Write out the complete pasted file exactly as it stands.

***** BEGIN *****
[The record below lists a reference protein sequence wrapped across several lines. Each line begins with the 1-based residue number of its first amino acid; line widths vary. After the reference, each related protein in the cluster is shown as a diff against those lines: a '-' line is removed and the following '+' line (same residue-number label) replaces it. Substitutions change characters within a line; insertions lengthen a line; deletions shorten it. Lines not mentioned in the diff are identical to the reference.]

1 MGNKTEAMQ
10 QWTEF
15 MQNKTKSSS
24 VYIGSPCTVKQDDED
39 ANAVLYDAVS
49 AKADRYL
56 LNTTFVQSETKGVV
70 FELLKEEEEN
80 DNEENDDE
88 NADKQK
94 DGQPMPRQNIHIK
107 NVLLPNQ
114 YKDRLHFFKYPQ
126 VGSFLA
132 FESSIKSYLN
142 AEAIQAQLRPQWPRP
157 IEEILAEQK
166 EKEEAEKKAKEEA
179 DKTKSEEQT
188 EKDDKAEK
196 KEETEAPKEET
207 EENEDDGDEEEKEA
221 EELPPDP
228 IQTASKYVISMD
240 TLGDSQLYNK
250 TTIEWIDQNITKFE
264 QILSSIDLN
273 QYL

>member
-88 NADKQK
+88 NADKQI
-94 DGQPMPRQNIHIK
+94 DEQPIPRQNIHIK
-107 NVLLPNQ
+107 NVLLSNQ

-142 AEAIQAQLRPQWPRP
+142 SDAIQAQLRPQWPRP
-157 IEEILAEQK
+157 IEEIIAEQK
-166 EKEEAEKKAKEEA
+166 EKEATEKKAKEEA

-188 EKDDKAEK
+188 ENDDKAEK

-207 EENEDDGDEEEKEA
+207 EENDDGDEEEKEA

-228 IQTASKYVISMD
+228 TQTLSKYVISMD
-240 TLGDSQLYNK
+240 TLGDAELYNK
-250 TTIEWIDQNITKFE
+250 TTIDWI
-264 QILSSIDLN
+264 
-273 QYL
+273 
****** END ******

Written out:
[The record below lists a reference protein sequence wrapped across several lines. Each line begins with the 1-based residue number of its first amino acid; line widths vary. After the reference, each related protein in the cluster is shown as a diff against those lines: a '-' line is removed and the following '+' line (same residue-number label) replaces it. Substitutions change characters within a line; insertions lengthen a line; deletions shorten it. Lines not mentioned in the diff are identical to the reference.]

1 MGNKTEAMQ
10 QWTEF
15 MQNKTKSSS
24 VYIGSPCTVKQDDED
39 ANAVLYDAVS
49 AKADRYL
56 LNTTFVQSETKGVV
70 FELLKEEEEN
80 DNEENDDE
88 NADKQK
94 DGQPMPRQNIHIK
107 NVLLPNQ
114 YKDRLHFFKYPQ
126 VGSFLA
132 FESSIKSYLN
142 AEAIQAQLRPQWPRP
157 IEEILAEQK
166 EKEEAEKKAKEEA
179 DKTKSEEQT
188 EKDDKAEK
196 KEETEAPKEET
207 EENEDDGDEEEKEA
221 EELPPDP
228 IQTASKYVISMD
240 TLGDSQLYNK
250 TTIEWIDQNITKFE
264 QILSSIDLN
273 QYL

>member
-88 NADKQK
+88 NADKQI
-94 DGQPMPRQNIHIK
+94 DEQPIPRQNIHIK
-107 NVLLPNQ
+107 NVLLSNQ

-142 AEAIQAQLRPQWPRP
+142 SDAIQAQLRPQWPRP
-157 IEEILAEQK
+157 IEEIIAEQK
-166 EKEEAEKKAKEEA
+166 EKEATEKKAKEEA

-188 EKDDKAEK
+188 ENDDKAEK

-207 EENEDDGDEEEKEA
+207 EENDDGDEEEKEA

-228 IQTASKYVISMD
+228 TQTLSKYVISMD
-240 TLGDSQLYNK
+240 TLGDAELYNK
-250 TTIEWIDQNITKFE
+250 TTIDWI
-264 QILSSIDLN
+264 
-273 QYL
+273 